One journeyman she worked with, Marta Schultz, told her about Tradeswomen Inc., a non-profit dedicated to bringing women into the building trades. Marta, besides being an electrician, is a composer, playwright and singer. She wrote “595 The Musical” and skits about women in construction. Her theater group, the Sparkettes, performed at tradeswomen conferences.

“Marta is an experienced union hand and a feminist committed to supporting women in the electrical trade. She made sure that I learned under her watch, unlike many of my union brothers and foremen,” said Carol.

Life on the job didn’t get any easier after Marta, Carol and four other female electricians sued a contractor for discrimination and won.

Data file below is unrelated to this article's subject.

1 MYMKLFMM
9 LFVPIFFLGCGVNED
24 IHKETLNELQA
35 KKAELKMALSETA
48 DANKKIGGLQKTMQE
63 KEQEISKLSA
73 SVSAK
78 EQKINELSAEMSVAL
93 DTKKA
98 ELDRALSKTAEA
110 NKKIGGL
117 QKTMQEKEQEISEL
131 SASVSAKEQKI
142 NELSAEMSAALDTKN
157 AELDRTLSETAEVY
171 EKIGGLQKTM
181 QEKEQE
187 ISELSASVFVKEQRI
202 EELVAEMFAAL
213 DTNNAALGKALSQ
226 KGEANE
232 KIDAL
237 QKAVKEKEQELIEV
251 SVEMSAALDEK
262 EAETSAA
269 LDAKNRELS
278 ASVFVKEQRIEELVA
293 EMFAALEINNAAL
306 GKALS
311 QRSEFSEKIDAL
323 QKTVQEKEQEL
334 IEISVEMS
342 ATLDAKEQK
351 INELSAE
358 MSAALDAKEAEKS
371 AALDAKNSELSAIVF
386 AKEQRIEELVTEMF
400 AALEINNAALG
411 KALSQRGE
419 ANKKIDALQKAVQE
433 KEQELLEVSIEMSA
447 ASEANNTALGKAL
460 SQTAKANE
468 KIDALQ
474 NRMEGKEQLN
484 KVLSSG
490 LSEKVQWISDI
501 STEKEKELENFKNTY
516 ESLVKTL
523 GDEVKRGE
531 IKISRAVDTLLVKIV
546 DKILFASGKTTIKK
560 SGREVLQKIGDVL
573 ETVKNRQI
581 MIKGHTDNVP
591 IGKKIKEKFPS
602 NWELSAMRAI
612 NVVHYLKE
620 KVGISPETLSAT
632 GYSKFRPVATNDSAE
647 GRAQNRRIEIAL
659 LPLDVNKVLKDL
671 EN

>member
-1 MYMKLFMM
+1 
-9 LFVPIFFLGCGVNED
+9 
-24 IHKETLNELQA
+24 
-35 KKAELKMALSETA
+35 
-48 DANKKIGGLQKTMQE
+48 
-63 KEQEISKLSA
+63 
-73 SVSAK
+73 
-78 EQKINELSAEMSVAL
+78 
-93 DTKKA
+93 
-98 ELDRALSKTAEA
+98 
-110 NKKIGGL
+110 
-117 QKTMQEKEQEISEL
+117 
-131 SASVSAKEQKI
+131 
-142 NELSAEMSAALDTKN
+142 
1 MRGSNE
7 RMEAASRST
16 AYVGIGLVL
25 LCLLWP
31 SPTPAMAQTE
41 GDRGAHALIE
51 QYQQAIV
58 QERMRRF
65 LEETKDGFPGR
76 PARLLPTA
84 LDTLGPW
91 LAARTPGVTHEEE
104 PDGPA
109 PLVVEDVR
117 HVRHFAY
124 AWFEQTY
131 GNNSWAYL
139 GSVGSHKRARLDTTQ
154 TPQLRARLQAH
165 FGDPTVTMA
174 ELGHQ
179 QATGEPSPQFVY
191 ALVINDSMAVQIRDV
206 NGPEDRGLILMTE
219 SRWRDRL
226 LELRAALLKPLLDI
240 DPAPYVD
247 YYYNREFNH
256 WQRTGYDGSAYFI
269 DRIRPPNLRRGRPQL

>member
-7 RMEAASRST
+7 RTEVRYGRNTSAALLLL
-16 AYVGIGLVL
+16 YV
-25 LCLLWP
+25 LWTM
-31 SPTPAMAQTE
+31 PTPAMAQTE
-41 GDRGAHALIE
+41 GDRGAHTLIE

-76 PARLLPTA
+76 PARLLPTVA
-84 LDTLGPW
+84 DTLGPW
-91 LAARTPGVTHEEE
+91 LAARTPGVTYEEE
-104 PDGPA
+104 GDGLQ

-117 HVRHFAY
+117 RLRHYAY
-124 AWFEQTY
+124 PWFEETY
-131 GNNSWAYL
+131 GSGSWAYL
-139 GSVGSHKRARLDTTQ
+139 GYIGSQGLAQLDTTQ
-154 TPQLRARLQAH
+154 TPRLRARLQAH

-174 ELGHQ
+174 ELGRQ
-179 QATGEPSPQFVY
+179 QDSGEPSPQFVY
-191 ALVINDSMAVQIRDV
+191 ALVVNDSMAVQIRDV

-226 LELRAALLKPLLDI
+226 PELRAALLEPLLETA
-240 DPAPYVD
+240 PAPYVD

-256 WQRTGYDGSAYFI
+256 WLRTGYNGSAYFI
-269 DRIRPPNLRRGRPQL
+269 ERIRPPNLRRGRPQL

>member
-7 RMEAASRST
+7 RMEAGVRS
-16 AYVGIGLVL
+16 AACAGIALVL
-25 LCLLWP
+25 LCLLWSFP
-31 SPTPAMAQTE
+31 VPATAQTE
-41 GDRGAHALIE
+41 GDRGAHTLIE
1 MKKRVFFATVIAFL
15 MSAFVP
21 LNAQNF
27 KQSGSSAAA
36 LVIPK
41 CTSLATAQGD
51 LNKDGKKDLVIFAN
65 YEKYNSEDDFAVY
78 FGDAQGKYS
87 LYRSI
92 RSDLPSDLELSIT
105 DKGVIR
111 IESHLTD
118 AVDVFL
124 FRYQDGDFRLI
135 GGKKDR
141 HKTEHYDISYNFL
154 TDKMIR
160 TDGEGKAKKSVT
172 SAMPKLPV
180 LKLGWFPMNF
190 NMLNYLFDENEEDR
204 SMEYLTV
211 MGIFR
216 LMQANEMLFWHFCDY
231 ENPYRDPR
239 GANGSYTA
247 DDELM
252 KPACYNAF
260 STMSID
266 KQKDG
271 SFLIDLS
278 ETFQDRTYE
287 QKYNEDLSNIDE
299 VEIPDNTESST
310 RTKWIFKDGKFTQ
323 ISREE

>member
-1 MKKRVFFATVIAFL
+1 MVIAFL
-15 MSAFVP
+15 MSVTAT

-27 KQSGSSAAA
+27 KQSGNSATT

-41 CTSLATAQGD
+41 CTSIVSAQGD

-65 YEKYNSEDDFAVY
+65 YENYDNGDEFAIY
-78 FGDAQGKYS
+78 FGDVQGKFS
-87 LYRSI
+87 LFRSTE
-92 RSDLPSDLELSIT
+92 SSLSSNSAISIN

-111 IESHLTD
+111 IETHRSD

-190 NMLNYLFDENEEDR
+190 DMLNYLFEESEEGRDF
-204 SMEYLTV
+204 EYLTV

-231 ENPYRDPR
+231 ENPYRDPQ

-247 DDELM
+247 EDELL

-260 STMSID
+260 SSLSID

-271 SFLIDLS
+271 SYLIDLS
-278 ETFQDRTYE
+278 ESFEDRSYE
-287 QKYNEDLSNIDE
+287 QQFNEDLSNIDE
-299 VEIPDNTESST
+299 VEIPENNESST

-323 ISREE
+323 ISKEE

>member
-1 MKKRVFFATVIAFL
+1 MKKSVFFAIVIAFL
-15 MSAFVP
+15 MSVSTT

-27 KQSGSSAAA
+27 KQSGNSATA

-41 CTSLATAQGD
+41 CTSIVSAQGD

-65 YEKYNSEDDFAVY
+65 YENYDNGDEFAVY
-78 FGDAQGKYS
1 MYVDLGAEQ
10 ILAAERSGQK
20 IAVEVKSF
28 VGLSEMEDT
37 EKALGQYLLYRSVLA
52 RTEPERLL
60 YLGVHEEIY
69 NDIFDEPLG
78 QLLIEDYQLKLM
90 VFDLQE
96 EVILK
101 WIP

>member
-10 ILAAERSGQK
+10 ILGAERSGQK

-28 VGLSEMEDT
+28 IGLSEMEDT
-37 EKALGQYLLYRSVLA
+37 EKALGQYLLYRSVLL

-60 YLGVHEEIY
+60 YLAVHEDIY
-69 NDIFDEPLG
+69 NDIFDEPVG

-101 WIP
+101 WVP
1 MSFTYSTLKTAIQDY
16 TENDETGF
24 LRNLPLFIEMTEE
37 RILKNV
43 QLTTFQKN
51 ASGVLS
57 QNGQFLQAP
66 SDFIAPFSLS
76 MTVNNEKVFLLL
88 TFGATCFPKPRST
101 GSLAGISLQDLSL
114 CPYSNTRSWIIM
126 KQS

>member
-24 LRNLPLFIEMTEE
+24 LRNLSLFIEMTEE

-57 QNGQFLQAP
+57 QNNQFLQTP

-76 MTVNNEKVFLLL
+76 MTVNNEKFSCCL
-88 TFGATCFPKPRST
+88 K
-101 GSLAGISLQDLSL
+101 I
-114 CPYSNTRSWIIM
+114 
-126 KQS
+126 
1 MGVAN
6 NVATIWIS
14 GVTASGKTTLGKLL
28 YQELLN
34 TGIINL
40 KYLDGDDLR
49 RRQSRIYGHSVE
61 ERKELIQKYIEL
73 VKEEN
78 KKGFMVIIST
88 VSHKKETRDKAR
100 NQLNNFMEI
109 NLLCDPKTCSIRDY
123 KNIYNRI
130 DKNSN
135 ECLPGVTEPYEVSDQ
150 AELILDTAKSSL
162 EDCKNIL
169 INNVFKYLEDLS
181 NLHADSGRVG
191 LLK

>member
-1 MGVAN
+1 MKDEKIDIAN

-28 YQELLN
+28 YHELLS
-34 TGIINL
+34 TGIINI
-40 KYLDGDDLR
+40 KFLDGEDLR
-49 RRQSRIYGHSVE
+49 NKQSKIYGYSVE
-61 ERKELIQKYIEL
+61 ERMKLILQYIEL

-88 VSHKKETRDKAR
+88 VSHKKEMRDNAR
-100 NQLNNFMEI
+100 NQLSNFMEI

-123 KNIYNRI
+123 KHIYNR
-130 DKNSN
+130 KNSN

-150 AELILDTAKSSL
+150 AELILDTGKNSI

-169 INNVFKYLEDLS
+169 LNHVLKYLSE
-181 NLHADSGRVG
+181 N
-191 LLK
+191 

Carol says the women of Tradeswomen helped her keep her sanity though tough times. She served on the Tradeswomen Inc. board of directors for many years, a place where her positive outlook and organizing skills were welcome.

During that time her kids were leaving home and her marriage foundered, not least because of changed roles and old expectations. “I did a lot of crying, a lot of self-medicating,” she said.

But she decided she had to stick it out, with the ongoing expectation that things would get better. They never did. When Carol turned out of the apprenticeship in 2002 she still did not think of herself as a capable journeyman. “My skills never got a chance to launch,” she said.

Fear of being laid off held her back. “The first couple of times when I told my foreman that I wanted to do different things (related to my craft) that week or the next week, I would find myself laid off.  I was terrified of being laid off and missing a paycheck. We had all this debt. I didn’t see anyone willing to help me and I got to the point where I stopped asking.